Finally, I learned that I have things to say about writing. Many times, to adapt the day's prompt to my theme of "words," I made something that communicates my feelings or knowledge about writing: a visual metaphor about writing and brushing your teeth; a pie chart about my writing process; a list of essential writing supplies; a description of a writer's uniform; a poem about the moment before writing begins. Now, when friends, colleagues, clients, or students say I should write a book about writing, I believe them. I do have things to say.

In what ways did the project change your life? Practically speaking, during the 365 days, the project changed my rhythm and routine. In order to get the "making" done, other activities went by the wayside. Some were good omissions, like watching TV (now I watch less and read more). Other things suffered a bit, for lack of attention. So, in the weeks since I finished the life-changing year, I've had to reclaim a few priorities ... like healthy meals, laundry, and evening conversation with spouse and kids.

As for lasting, life-changing effects:
  • Through daily practice, I strengthened my creative muscles. And those muscles have memory. Now I'm quicker to think of solutions to problems, new angles on writing projects, even suggestions for my children when they're bored. I'm seldom "stuck" or at a loss for ideas.
  • Because I shared every single day's creative work on my blog, Facebook, and Twitter, I gained the support of an encouraging community. Friends and strangers were curious about the project, and their interest inspired me to keep going, stretch my skills, try new things. I engaged in conversations I never would have had if not for the project, and I gained friends who will be in my life for years to come.
  • I know now that my creativity is a unique asset. Not everyone can or would make something every day for a year. I did it, and I loved the process. So now I confidently tell clients and prospects that creativity is a distinct value I bring to my writing, consulting, and teaching. Not a single person has argued or questioned this assertion. In fact, they agree. As a result of my year of "making," my creative communications business, Spencer Grace, has grown.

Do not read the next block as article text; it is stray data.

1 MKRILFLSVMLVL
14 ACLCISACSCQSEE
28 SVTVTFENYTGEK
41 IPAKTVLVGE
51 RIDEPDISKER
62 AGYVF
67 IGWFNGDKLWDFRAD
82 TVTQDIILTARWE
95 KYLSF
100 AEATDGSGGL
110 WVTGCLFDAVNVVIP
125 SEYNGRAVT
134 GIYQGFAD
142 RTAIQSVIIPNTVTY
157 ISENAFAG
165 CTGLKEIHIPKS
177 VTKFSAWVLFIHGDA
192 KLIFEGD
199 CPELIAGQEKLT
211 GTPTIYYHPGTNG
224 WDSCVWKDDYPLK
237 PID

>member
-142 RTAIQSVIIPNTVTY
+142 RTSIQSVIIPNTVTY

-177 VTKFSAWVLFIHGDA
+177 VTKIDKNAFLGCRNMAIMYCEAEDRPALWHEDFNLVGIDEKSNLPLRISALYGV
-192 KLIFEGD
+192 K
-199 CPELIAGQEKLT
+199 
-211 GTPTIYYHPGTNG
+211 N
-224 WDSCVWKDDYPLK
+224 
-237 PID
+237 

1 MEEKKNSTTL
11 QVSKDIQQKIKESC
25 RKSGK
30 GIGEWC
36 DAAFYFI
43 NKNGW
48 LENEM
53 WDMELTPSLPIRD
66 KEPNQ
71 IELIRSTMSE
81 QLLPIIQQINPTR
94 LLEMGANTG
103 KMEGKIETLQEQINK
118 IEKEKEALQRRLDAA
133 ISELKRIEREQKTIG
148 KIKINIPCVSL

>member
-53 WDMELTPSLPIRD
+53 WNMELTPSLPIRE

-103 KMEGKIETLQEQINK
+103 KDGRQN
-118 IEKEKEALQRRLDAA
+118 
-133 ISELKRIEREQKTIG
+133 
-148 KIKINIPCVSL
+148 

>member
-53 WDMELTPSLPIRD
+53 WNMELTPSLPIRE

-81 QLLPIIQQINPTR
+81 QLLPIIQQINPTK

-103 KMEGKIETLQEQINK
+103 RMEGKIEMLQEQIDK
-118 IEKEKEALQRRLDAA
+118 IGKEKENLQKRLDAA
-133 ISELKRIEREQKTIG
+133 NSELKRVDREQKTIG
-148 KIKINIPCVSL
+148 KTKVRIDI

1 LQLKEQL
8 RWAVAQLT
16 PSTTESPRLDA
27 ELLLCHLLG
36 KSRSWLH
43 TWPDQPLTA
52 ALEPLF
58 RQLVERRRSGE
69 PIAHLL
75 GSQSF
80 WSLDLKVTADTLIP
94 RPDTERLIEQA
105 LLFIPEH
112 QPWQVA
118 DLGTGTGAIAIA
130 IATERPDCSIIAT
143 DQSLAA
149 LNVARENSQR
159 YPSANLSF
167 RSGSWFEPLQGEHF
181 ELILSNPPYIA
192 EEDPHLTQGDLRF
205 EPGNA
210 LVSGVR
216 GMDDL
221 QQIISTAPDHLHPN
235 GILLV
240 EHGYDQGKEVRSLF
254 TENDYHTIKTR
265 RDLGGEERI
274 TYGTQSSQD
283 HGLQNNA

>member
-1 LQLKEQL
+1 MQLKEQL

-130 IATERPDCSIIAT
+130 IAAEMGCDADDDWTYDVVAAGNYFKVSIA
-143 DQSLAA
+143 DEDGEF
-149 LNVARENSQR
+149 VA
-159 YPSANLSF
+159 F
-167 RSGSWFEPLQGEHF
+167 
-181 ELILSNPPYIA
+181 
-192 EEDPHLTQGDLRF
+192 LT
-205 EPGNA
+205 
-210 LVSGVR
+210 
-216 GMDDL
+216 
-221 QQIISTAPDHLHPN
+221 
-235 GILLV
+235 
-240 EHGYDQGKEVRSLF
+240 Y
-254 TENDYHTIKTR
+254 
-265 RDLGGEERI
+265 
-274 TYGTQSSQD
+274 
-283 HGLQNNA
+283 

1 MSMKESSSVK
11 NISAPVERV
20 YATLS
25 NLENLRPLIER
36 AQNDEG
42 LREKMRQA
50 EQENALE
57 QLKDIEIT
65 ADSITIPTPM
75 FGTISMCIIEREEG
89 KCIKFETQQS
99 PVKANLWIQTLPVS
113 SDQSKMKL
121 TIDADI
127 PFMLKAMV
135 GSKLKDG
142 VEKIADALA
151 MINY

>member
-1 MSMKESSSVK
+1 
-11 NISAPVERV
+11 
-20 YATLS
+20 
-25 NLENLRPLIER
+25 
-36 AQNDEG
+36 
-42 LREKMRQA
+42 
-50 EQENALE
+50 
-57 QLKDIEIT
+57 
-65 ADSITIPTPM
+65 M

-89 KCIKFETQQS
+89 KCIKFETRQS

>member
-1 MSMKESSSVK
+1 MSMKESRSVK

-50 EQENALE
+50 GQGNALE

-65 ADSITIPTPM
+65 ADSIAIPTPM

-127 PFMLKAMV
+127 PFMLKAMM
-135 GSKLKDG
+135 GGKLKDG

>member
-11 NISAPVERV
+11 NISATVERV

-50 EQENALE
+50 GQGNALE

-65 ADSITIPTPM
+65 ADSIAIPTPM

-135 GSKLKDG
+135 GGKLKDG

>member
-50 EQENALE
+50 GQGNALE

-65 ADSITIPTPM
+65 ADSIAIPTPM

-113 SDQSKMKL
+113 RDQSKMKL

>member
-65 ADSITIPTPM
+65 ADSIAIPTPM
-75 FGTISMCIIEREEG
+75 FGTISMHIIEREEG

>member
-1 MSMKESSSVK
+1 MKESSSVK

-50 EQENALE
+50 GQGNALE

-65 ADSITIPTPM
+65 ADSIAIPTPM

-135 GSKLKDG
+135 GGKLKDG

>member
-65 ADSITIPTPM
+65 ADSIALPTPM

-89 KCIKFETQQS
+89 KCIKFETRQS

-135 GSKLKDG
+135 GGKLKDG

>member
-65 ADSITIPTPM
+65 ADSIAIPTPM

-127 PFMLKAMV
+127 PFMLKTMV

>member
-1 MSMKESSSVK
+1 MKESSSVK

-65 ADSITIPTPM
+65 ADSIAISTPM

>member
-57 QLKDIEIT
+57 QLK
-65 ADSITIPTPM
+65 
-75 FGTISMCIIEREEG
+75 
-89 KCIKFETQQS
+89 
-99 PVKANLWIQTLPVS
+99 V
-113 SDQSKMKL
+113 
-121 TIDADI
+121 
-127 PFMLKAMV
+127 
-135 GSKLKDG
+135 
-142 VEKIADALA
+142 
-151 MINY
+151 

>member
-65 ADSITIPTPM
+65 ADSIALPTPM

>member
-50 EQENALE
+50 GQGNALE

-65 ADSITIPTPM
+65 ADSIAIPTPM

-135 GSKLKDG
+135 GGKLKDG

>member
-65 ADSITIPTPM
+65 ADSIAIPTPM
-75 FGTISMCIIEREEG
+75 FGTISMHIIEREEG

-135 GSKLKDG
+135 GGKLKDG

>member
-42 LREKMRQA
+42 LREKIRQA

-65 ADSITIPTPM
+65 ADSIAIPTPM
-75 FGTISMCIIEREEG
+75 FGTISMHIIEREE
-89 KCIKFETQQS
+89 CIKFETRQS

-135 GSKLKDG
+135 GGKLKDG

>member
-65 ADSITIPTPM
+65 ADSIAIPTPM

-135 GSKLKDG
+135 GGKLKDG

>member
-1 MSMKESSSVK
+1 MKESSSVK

• Without question, I gained confidence as an artist. Not long ago, I shied away from introducing myself as a writer. Now I own that title, and I claim it proudly.

Now what? Now I'm applying all these learnings in my daily life, in my work and in our home and as a parent.

I also plan to return to a regular schedule of posting on my blog ... but not daily. During the 365 days, I shared my creations every single day. Even the flops and fails. When I return to regular blogging, I expect to post once or twice a week, giving myself time to develop ideas, make adjustments, and EDIT.

Finally, I will be sharing Noah Scalin's book with all the creative spirits I know. I'll talk about it. I'll recommend it. I'll give it as a gift. But not my copy. That one holds a special, permanent place in my library. It's mine.

Read Beth's original 365 interview HERE.

See all of Beth's projects HERE.

[365] Prints & Patterns

Esther Jongste in Boazum, the Netherlands created the [365] Prints & Patterns project...

Why did you decide to do this project? The reason why I decide to start my 365 project was to discover if there was enough inspiration available to make a career shift and to become a professional surface pattern designer. And at the same time to improve my skills and express myself.

How has doing a yearlong/daily project affected your life? From the start I felt pretty much at home with the process in creating something every day. Even on days where I hadn't a clue where to find inspiration for the challenge of the day, I came up with something reasonable.

For example: to create a pattern about a dream [day 27], seems to me quite difficult. While thinking about the process and the experience of dreaming, slowly the creation revealed for my eyes. You can read and watch the rest of the story HERE.

After, round and about, forty editions, my mission was accomplished and I knew there would be enough inspiration every single day.  And that moment was the turning point where I decided to exchange my 365 project into a new project: becoming a professional in surface design.

A series of e-courses at Pattern Observer followed and with that, the courage grew to make it all happen.

Since the beginning of 2014 my EM | Surface Design Studio is a fact. I developed a portfolio and a website tuned to the textile design industry as relevant tools to get into business and be successful.

To support my business activities I am planning to start a new blog. The main goal is to show what my inspiration sources are. By joining the 'make something 365 & get unstuck' project I now know that inspiration can be found always and anywhere.

That your project will bring you, where you want yourself to be.

See all of Esther's prints and patterns HERE.